For a couple of days after winning Badwater 135, Michele Graglia was wiped out. Just getting out of bed was tough after running through a desert furnace and climbing thousands of feet to Whitney Portal.
Yet Graglia was ecstatic. Winning Badwater had been his biggest goal in running. “I was joking the next day, I said, ‘OK, I can throw my shoes away. I’m done running,’” he laughs. “I accomplished everything I wanted to do.” Of course, Graglia will keep his shoes and, for a few days, allowed himself to enjoy the victory he locked up just before midnight on July 24.
An Unusual Path to Ultras
But eight years ago, Graglia was far from Death Valley, living the high life in New York City. He was a model traveling the world for photo shoots. His face was on magazine covers and he cashed big paychecks as part of what he calls a “rockstar lifestyle.”
Yet, he was unhappy and unfulfilled. He wanted something more out of life. He’d tried a lot of things: going to law school, helping his family’s floral business (which first brought him to the U.S.) and modeling. He was still searching. By sheer happenstance in 2010 he picked up a book Ultramarathon Man by ultrarunner Dean Karnazes. He couldn’t put it down. He read it, read it again and re-read it.
“He found his purpose in running extreme distances in extreme conditions,” says Graglia. He figured if Karnazes could find fulfillment in ultraraces, maybe he could, too. He remembered how happy he’d been as a kid in the outdoors, hiking in the Dolomites of Italy with his family or skiing the Alps.
So, at the start of 2011, he began running in Central Park with the goal of getting in shape to do an ultra. Despite having run only a few cross country races in middle school, and never doing even a 5K as an adult, Graglia set his sights on Florida’s Keys 100 that May. Incredibly, he was in the lead at 84 miles. Then he passed out. He knew nothing about how to fuel or hydrate, and had pushed too hard. He woke up in an ambulance with an IV in his arm.
In his next race, a 50-miler through the Everglades in January of 2012, he not only stayed upright, he won in 8:18:27. In the six-plus years since, Graglia has victories in ultras from 25 to 167 miles across the U.S. and also won the inaugural 175-mile race from Milan to Sanremo (his hometown in Italy) in 2014.
A New Runway
Today, the 34-year-old former fashion model is now living in Los Angeles and describes himself as an adventurer who’s always seeking another challenge—which led to Badwater.
After a disappointing race in 2016 (“my wheels completely fell off,” he says), this race was one of redemption. He stayed strong throughout the 135-mile route, finishing in 24 hours, 51 minutes and 47 seconds, nearly 42 minutes ahead of runner-up Jared Fetterolf and almost 10 hours ahead of his 2016 time.
Focusing more on hydration, nutrition and heat management this time, as well as training since last fall (specifically for the long climbs, putting in 180-plus mile weeks just before the race), Graglia never wavered. He took some walking breaks near the end, but never took a rest.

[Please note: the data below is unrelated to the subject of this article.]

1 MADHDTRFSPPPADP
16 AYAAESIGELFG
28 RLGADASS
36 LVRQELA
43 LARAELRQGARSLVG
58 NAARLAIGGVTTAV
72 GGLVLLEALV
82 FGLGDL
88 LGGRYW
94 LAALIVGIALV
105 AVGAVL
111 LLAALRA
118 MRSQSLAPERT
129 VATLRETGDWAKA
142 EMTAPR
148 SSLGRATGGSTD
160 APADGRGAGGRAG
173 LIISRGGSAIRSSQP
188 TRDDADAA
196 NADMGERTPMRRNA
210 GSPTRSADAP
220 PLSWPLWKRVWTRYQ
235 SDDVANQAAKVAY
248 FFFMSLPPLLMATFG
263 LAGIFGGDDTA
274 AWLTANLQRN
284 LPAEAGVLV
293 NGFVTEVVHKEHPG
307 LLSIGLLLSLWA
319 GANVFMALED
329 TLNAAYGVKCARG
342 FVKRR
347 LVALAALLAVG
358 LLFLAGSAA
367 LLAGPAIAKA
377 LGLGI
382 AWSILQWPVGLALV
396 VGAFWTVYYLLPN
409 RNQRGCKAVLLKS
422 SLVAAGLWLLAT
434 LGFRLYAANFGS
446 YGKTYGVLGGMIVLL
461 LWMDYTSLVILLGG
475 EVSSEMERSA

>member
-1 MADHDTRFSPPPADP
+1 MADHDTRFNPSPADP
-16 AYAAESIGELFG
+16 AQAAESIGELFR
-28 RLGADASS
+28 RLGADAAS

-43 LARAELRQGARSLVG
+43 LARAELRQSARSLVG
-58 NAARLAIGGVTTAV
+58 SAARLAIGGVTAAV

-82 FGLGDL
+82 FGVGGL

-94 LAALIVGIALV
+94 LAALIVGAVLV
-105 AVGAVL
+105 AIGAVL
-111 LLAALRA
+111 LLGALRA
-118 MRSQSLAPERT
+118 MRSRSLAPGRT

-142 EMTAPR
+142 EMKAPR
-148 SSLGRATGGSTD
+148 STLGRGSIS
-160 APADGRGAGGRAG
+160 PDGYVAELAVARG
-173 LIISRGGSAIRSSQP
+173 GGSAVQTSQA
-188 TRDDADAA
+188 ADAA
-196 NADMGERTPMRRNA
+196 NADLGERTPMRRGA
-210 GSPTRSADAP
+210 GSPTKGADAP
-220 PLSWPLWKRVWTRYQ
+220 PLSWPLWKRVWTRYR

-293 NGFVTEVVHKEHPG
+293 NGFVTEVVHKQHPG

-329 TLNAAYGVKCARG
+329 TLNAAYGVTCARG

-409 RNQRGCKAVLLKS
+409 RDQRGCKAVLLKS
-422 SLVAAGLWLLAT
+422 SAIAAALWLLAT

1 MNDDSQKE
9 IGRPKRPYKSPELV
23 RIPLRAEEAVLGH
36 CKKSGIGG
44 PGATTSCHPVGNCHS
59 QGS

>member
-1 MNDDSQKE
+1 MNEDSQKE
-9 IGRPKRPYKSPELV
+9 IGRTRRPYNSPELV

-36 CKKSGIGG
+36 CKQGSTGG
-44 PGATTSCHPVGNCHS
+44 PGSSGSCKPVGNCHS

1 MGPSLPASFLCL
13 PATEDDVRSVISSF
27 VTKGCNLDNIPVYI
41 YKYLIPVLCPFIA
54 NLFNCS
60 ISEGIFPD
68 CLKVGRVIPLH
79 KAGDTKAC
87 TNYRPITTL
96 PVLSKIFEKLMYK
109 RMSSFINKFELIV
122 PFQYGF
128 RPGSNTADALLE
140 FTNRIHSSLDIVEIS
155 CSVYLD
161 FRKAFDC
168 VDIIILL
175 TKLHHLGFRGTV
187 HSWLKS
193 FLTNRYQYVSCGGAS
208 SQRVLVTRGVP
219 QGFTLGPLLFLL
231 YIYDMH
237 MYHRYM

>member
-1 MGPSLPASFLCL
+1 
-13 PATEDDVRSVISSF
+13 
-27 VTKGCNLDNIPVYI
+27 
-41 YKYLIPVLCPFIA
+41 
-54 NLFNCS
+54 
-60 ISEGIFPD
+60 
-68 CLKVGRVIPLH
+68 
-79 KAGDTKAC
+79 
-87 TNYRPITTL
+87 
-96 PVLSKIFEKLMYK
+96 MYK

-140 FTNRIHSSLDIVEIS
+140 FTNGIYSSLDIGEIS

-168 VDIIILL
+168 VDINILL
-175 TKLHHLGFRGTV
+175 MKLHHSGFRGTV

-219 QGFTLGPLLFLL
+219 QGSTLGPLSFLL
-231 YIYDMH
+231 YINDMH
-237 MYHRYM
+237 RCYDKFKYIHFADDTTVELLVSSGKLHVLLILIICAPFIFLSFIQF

His crew kept him as cool as possible in one of the hottest races in Badwater’s 41-year history by soaking his hat and bandana around his neck in ice to keep his core temperature down. That allowed him to function in a year in which a record 30 of 99 starters had to drop out. Race director Chris Kostman said the temperature for the first wave of starters at 8 p.m. July 23 at Badwater in Death Valley was 118. The next day, the valley reached 127.
Yet Graglia kept moving. “I never stopped,” he says. “I never went in the shade. I never sat in the car. I kept moving forward from the beginning to the very end.” He decided to not challenge the leaders early, but to find his own rhythm. After the first big climb to Towne Pass 58.7 miles in, Graglia took the lead, though he still thought former winner Oswaldo Lopez was out front. Graglia kept pushing hard, looking for Lopez who actually had fallen behind after taking a bathroom break.
“Eventually I get to Panamint Springs, which is 70 miles into the race and they told me, ‘Oh, by the way, you’re in the lead,’ ” he says. “So that was a pleasant surprise.”
Graglia then put in another strong climb through 5,300-foot Panamint Pass to open up a gap on his pursuers. When he crossed the finish line, he and his crew embraced in exhaustion and triumph. In his fourth time at Badwater, twice as a crew member and twice as a runner, Graglia had his win.
“When I first started running, seven, eight years ago, Badwater always represented the race. It’s the one that fascinated me the most, the one that brought me in,” he says. “The lure of the challenge, the family, the community around it. It’s just so special. It was very meaningful to me.”
Though he doesn’t make the kind of money he did modeling, but says he’s blessed. He has some running sponsorships, and also works at a fitness resort in Malibu, teaching yoga (as does his wife) and guiding hikers. He also is a running coach and sports nutritionist.
“I am beyond happy,” he says. “I’ve found the balance I need to be able to pursue this passion, this (running) career at the level I want to.” That passion includes pushing outside his comfort zone. Badwater was a big one. What’s next is even bigger.
Graglia wants to run across four great deserts: the Sahara of Africa, the Atacama of South America, the Gobi of Asia and Antarctica. He hopes to do one per year, beginning with a 700-mile trek across the Atacama starting Sept. 15. “It’s the first step of a new life path,” he says.